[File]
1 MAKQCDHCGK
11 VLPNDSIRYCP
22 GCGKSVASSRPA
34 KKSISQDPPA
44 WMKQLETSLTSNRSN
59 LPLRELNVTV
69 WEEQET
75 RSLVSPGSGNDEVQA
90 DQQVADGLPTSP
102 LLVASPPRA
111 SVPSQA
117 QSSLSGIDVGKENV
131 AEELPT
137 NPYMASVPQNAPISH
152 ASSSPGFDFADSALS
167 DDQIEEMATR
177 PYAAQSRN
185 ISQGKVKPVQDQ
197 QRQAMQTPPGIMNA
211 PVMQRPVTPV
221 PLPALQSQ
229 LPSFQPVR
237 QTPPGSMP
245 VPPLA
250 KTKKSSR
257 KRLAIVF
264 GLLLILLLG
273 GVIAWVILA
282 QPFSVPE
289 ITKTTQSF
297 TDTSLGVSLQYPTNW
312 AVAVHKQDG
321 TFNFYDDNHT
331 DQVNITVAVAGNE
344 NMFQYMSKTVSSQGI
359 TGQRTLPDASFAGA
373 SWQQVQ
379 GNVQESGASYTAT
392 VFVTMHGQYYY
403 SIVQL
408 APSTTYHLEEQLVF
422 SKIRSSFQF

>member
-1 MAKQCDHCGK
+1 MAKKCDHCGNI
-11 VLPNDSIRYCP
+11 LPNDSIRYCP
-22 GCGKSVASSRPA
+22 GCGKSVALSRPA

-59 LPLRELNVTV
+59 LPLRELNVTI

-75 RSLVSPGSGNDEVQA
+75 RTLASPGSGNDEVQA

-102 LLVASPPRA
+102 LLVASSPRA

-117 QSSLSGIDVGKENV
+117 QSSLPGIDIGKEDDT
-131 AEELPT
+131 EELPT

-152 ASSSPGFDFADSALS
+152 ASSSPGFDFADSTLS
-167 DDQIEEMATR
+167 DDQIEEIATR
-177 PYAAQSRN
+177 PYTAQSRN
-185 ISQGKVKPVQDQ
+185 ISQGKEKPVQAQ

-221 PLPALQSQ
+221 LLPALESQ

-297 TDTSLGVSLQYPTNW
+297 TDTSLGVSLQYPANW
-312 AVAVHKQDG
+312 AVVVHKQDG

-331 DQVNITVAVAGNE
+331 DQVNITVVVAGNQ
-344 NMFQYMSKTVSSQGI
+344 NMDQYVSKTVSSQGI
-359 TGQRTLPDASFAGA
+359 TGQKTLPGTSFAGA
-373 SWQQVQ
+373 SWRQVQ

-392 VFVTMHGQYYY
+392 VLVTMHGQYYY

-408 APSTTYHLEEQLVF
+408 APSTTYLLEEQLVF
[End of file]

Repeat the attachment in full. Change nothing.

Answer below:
1 MAKQCDHCGK
11 VLPNDSIRYCP
22 GCGKSVASSRPA
34 KKSISQDPPA
44 WMKQLETSLTSNRSN
59 LPLRELNVTV
69 WEEQET
75 RSLVSPGSGNDEVQA
90 DQQVADGLPTSP
102 LLVASPPRA
111 SVPSQA
117 QSSLSGIDVGKENV
131 AEELPT
137 NPYMASVPQNAPISH
152 ASSSPGFDFADSALS
167 DDQIEEMATR
177 PYAAQSRN
185 ISQGKVKPVQDQ
197 QRQAMQTPPGIMNA
211 PVMQRPVTPV
221 PLPALQSQ
229 LPSFQPVR
237 QTPPGSMP
245 VPPLA
250 KTKKSSR
257 KRLAIVF
264 GLLLILLLG
273 GVIAWVILA
282 QPFSVPE
289 ITKTTQSF
297 TDTSLGVSLQYPTNW
312 AVAVHKQDG
321 TFNFYDDNHT
331 DQVNITVAVAGNE
344 NMFQYMSKTVSSQGI
359 TGQRTLPDASFAGA
373 SWQQVQ
379 GNVQESGASYTAT
392 VFVTMHGQYYY
403 SIVQL
408 APSTTYHLEEQLVF
422 SKIRSSFQF

>member
-1 MAKQCDHCGK
+1 MAKKCDHCGNI
-11 VLPNDSIRYCP
+11 LPNDSIRYCP
-22 GCGKSVASSRPA
+22 GCGKSVALSRPA

-59 LPLRELNVTV
+59 LPLRELNVTI

-75 RSLVSPGSGNDEVQA
+75 RTLASPGSGNDEVQA

-102 LLVASPPRA
+102 LLVASSPRA

-117 QSSLSGIDVGKENV
+117 QSSLPGIDIGKEDDT
-131 AEELPT
+131 EELPT

-152 ASSSPGFDFADSALS
+152 ASSSPGFDFADSTLS
-167 DDQIEEMATR
+167 DDQIEEIATR
-177 PYAAQSRN
+177 PYTAQSRN
-185 ISQGKVKPVQDQ
+185 ISQGKEKPVQAQ

-221 PLPALQSQ
+221 LLPALESQ

-297 TDTSLGVSLQYPTNW
+297 TDTSLGVSLQYPANW
-312 AVAVHKQDG
+312 AVVVHKQDG

-331 DQVNITVAVAGNE
+331 DQVNITVVVAGNQ
-344 NMFQYMSKTVSSQGI
+344 NMDQYVSKTVSSQGI
-359 TGQRTLPDASFAGA
+359 TGQKTLPGTSFAGA
-373 SWQQVQ
+373 SWRQVQ

-392 VFVTMHGQYYY
+392 VLVTMHGQYYY

-408 APSTTYHLEEQLVF
+408 APSTTYLLEEQLVF